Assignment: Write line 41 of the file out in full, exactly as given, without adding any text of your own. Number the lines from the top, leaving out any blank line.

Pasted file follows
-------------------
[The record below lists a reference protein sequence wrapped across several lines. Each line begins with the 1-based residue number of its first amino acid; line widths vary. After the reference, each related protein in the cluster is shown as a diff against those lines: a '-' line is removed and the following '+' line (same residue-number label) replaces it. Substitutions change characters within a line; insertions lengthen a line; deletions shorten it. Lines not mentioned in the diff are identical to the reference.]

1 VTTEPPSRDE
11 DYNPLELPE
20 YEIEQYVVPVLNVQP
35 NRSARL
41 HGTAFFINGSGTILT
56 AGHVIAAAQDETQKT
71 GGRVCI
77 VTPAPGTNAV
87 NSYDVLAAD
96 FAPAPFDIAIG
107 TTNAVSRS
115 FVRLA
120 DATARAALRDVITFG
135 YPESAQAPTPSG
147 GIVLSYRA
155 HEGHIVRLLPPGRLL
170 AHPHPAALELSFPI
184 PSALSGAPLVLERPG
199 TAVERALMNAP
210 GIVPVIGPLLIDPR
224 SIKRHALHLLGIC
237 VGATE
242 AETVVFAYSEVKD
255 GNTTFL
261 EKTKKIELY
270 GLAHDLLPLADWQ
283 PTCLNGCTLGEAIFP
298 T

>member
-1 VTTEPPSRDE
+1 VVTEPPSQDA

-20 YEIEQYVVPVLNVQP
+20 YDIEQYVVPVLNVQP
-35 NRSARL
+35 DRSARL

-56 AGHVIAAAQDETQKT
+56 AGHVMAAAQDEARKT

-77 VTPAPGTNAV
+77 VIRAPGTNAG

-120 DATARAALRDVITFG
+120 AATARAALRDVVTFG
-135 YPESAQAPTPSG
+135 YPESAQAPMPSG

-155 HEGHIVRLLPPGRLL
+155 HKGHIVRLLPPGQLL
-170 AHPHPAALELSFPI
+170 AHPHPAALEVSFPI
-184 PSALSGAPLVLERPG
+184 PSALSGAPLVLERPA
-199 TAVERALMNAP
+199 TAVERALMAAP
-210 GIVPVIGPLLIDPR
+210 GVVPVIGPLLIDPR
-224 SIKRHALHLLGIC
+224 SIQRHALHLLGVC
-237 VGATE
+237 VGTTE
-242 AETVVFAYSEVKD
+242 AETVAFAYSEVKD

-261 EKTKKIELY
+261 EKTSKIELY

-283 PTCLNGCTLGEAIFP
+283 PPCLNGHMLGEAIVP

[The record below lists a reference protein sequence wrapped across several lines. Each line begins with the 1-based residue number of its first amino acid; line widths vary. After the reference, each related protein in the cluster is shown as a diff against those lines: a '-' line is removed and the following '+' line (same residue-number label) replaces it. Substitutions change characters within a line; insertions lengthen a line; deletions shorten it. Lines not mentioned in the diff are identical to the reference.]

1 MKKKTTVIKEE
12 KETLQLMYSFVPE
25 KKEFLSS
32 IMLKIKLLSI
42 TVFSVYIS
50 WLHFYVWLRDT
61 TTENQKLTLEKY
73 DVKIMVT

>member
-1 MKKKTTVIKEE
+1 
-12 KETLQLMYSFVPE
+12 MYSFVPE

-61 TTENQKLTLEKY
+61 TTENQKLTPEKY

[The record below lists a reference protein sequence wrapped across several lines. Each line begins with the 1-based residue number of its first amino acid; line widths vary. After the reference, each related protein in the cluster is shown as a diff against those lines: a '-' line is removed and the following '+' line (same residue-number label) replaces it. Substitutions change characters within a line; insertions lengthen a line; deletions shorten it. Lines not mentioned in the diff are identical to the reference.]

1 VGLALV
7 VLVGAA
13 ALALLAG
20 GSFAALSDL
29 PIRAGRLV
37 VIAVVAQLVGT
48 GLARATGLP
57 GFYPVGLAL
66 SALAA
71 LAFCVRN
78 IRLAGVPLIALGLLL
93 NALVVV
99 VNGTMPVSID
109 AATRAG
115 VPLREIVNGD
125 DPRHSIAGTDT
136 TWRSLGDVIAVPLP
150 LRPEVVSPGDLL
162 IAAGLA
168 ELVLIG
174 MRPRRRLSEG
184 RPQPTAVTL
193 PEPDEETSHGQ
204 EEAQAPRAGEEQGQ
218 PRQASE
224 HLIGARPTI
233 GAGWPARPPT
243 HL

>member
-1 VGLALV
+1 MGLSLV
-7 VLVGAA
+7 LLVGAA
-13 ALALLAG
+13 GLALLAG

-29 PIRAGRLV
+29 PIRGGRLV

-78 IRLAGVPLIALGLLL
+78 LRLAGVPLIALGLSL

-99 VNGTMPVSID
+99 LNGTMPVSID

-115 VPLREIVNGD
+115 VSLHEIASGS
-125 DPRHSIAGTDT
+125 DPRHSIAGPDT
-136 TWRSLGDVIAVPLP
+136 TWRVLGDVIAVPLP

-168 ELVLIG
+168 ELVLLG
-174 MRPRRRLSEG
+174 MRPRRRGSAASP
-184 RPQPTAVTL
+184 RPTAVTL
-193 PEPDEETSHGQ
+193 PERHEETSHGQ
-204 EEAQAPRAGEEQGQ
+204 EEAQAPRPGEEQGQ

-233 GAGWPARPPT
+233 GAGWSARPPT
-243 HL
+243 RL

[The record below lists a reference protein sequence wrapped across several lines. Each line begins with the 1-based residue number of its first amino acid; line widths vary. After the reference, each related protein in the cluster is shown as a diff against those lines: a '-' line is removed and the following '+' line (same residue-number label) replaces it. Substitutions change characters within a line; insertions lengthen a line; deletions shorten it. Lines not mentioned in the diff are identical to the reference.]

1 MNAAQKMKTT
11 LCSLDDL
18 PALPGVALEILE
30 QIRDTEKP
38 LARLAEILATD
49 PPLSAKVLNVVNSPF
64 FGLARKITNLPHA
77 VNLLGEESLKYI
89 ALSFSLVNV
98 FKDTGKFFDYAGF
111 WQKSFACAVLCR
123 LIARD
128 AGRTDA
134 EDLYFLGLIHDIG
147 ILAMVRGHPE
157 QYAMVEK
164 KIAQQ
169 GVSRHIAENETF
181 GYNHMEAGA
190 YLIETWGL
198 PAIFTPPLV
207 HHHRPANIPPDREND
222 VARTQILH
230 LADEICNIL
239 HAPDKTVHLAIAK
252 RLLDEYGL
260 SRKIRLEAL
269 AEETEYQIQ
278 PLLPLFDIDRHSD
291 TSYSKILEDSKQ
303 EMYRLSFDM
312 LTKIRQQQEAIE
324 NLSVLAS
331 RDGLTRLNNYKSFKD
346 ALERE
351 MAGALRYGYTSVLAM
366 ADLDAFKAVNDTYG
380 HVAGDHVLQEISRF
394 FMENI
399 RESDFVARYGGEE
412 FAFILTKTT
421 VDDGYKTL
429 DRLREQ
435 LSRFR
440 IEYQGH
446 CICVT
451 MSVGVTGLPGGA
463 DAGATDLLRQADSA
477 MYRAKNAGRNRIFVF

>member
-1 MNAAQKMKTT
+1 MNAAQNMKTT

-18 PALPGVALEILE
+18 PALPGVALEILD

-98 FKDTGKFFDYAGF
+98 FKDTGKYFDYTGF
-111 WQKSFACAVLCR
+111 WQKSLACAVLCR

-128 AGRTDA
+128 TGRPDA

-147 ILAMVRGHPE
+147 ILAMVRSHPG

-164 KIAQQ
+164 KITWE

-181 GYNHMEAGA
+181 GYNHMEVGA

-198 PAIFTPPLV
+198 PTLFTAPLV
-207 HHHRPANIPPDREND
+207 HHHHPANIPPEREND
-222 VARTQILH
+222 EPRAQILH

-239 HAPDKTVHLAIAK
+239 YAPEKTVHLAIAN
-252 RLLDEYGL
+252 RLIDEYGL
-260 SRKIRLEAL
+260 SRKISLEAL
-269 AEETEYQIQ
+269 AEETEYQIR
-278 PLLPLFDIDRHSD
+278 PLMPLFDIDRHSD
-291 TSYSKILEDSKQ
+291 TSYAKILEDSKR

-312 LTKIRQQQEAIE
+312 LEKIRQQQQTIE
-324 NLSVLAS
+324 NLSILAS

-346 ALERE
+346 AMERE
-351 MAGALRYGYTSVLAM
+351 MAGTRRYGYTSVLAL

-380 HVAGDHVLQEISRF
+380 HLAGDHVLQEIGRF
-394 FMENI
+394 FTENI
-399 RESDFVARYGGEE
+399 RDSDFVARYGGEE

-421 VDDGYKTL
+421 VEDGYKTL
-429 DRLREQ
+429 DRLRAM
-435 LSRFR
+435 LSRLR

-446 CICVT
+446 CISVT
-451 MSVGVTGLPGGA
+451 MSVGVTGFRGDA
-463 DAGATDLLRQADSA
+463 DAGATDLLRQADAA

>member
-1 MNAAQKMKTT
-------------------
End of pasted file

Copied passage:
-120 DATARAALRDVITFG